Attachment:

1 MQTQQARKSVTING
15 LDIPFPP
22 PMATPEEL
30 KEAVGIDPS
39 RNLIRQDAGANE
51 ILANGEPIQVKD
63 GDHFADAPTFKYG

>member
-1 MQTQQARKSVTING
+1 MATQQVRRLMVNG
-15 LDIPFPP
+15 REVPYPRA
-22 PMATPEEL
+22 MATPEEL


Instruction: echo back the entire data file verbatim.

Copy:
1 MQTQQARKSVTING
15 LDIPFPP
22 PMATPEEL
30 KEAVGIDPS
39 RNLIRQDAGANE
51 ILANGEPIQVKD
63 GDHFADAPTFKYG

>member
-1 MQTQQARKSVTING
+1 MATQQVRRLMVNG
-15 LDIPFPP
+15 REVPYPRA
-22 PMATPEEL
+22 MATPEEL